Identity, Religion

Wrestling with Whiteness

I stand at the intersection of many competing and sometimes incongruent identities finding it hard to breathe. 

I say this acknowledging that I am able to breathe and am alive while others like George Floyd, Trayvon Martin, Tamir Rice, Michael Brown, Eric Garner, Philando Castile, Breonna Taylor and more have been murdered. I also recognize that I am privileged to have a voice and am struggling to find the right words and right actions.

But the amount of oxygen I am allowed to breathe in this country I was brought to as a child from Korea is controlled by a racist system that privileges whiteness. What I mean by whiteness and white supremacy culture is a system that sets the thoughts, beliefs and actions held by whites as the norm—and even superior—to people of color. This cultural racism of white supremacy is a contagion that has produced in the United States a history of genocide, land theft, slavery and colonialism. It’s a contagion that still exists today.

I often hear from fellow Jews that we Jews are not white. If that is the case, then it’s time—myself included—to stop privileging whiteness. Sounds easy, but it’s not.

I struggle to find my voice as I fight back against my own internalized oppression. Bumping up against a bamboo ceiling—my own provisional privilege as an immigrant, as a Korean American, as someone who identifies as a woman, Jew by choice, mother, sister and wife.

My parents, may their memories be a blessing always, owned small businesses in Chicago. They preferred to hire Latinos over blacks to work in their stores. My father warned me against marrying a non-Korean for fear of defiling our bloodline. I was reminded again and again to speak only when spoken to.

If I remain silent and obedient, as instructed by my Korean parents, I am supposed to be rewarded by the current system that privileges whiteness. But as a child, I found myself forever getting into trouble for continuing to ask why must I be silent?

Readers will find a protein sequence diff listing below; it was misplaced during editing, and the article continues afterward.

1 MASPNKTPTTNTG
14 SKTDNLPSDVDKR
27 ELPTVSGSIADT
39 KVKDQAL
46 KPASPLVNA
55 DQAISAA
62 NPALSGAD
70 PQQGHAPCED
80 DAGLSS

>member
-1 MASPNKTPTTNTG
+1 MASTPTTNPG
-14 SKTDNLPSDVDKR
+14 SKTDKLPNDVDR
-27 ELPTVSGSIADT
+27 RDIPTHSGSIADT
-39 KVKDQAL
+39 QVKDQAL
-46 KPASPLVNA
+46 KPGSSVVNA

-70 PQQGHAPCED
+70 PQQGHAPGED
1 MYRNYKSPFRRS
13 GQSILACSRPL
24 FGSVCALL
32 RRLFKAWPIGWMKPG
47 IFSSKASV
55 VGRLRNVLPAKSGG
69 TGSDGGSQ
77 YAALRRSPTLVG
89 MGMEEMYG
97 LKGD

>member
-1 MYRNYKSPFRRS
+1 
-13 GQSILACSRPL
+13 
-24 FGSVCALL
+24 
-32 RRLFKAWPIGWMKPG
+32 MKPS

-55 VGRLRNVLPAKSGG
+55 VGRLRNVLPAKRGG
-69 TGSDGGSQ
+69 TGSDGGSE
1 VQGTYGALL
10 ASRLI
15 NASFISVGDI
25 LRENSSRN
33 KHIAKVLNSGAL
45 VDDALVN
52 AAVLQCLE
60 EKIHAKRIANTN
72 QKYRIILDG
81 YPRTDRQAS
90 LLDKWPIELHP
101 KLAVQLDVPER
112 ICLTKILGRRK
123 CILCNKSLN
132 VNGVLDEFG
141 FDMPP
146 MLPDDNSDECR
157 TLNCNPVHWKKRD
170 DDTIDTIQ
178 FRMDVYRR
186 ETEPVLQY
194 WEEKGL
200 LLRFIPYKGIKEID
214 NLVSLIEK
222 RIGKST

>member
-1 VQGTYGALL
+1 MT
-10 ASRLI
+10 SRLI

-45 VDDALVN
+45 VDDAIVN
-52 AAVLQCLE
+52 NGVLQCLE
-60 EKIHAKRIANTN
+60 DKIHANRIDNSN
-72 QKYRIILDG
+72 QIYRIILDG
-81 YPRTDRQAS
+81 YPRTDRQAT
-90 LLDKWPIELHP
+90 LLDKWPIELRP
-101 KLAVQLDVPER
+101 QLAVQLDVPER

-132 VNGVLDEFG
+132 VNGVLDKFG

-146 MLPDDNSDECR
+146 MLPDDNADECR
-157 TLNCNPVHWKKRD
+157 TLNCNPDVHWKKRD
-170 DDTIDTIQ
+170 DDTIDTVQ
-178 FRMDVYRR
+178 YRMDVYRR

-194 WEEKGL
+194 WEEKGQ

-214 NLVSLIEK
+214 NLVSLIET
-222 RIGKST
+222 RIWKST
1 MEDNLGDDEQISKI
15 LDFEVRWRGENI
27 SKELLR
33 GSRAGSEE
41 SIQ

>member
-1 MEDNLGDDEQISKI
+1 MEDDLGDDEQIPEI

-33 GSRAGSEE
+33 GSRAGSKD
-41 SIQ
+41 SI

Believe me, I didn’t get much for being silent. And Asian Americans, especially those who fall into the model-minority trap, are the first to be bartered and traded away in many policy negotiations. Standing silent on the sidelines, however, has never helped anyone. No one is free until we are all free.

For years, I have been walking a tightrope. If I chose to face my own racism and the racism that I’ve been subjected to, then my carefully bound and tightly wound identities may fall apart at any time. I realize now that I’ve been stuck. I have no place to turn but to my faith.

As I said at the outset, I stand, trembling, at the intersection of many competing and sometimes incongruent identities. This is my Sinai and I must choose justice. My Jewish soul demands justice. I must root myself in Judaism’s uncompromising conviction to life, action, and repair. To be Jewish is to choose to live every moment as if it’s my last. To be Jewish is to choose to act and not stand idly by. To be Jewish is to choose actions that heal and not harm.

Privileging whiteness is a malignancy. It is the scourge of American society and at the root of systematic oppression and racism. My whiteness may go into recession but the virus is still inside me. I need to let go of my fear. I may survive within the system of white supremacy as it currently exists. But survival isn’t good enough. I must demand more of myself and others. I am not sure what it will look like exactly, but I must listen and act.


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